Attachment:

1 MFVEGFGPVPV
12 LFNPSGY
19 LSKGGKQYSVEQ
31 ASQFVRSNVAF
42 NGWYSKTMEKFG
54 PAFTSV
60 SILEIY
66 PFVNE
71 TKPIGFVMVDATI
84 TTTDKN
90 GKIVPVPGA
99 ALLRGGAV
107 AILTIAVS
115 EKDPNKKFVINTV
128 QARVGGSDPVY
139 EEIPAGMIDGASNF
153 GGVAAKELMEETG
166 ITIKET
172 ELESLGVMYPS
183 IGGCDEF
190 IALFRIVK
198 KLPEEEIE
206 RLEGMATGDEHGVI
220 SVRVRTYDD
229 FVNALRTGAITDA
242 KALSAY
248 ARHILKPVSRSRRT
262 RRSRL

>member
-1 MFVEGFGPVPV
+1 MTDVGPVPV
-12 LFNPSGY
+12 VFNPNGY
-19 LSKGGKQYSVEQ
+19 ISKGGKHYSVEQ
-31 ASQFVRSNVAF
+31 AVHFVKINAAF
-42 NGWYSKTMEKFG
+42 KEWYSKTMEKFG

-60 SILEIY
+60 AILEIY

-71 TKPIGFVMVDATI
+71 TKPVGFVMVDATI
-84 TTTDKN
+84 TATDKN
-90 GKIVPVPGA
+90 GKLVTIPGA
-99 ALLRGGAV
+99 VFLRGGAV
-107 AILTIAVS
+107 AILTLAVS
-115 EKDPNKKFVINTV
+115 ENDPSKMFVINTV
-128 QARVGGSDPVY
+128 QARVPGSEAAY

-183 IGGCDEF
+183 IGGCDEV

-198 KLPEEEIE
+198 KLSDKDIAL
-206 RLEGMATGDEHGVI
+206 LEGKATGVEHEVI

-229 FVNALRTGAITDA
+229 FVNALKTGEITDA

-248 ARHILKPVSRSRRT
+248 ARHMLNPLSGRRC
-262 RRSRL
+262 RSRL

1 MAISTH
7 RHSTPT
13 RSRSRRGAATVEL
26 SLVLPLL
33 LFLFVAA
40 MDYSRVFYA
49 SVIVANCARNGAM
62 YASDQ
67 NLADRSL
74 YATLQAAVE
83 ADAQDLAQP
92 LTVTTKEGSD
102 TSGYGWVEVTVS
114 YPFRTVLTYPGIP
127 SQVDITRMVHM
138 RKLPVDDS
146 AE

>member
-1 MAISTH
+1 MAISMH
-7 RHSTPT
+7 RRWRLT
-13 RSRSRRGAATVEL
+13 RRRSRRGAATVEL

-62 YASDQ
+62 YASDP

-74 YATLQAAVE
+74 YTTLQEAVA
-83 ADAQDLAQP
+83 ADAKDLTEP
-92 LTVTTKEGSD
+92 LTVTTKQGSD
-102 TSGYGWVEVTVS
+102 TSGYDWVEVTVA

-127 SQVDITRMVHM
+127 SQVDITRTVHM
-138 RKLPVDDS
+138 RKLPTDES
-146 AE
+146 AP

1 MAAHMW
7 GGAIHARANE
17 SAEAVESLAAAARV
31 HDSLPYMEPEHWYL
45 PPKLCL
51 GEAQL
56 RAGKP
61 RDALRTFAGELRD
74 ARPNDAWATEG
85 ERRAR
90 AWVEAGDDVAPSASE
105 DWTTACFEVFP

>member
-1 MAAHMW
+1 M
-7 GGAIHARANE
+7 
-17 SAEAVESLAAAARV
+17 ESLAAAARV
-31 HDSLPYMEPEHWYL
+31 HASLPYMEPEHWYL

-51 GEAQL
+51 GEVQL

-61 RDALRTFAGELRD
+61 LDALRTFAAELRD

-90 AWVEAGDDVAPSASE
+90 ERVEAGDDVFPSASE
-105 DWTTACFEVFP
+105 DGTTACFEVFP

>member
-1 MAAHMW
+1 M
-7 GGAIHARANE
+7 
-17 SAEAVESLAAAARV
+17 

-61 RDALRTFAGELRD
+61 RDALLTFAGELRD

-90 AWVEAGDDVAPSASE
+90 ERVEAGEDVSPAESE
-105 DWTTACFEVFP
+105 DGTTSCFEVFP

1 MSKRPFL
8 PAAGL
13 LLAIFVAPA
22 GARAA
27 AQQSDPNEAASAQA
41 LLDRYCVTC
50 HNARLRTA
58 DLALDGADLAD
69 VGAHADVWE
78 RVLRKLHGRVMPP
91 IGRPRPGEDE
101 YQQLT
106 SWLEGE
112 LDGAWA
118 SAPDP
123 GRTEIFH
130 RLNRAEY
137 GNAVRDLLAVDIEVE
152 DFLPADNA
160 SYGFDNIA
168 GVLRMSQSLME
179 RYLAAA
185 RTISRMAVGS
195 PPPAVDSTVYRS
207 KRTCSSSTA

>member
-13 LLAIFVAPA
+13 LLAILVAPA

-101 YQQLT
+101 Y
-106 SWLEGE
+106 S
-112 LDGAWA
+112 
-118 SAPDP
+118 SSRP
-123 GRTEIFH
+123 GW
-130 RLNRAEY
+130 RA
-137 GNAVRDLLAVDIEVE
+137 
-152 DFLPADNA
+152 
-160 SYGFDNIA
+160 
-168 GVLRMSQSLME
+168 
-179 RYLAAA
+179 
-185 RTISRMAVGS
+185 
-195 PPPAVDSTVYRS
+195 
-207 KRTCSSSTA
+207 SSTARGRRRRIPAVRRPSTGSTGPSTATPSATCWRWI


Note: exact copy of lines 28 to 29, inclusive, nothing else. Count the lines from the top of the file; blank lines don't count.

262 RRSRL

>member